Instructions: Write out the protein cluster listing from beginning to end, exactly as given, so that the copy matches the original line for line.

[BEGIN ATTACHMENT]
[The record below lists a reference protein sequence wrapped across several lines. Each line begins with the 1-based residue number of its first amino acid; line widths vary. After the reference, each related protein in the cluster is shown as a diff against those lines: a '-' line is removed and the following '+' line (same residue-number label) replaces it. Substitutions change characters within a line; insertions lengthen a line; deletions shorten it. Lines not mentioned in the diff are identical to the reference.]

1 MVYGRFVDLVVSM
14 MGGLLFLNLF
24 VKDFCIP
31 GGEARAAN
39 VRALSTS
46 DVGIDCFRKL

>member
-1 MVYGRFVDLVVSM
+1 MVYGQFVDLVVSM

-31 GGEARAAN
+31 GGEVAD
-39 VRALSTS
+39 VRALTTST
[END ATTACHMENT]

[The record below lists a reference protein sequence wrapped across several lines. Each line begins with the 1-based residue number of its first amino acid; line widths vary. After the reference, each related protein in the cluster is shown as a diff against those lines: a '-' line is removed and the following '+' line (same residue-number label) replaces it. Substitutions change characters within a line; insertions lengthen a line; deletions shorten it. Lines not mentioned in the diff are identical to the reference.]

1 MVYGRFVDLVVSM
14 MGGLLFLNLF
24 VKDFCIP
31 GGEARAAN
39 VRALSTS
46 DVGIDCFRKL

>member
-1 MVYGRFVDLVVSM
+1 MVYGQFVDLVVSM

-31 GGEARAAN
+31 GGEVAD
-39 VRALSTS
+39 VRALTTST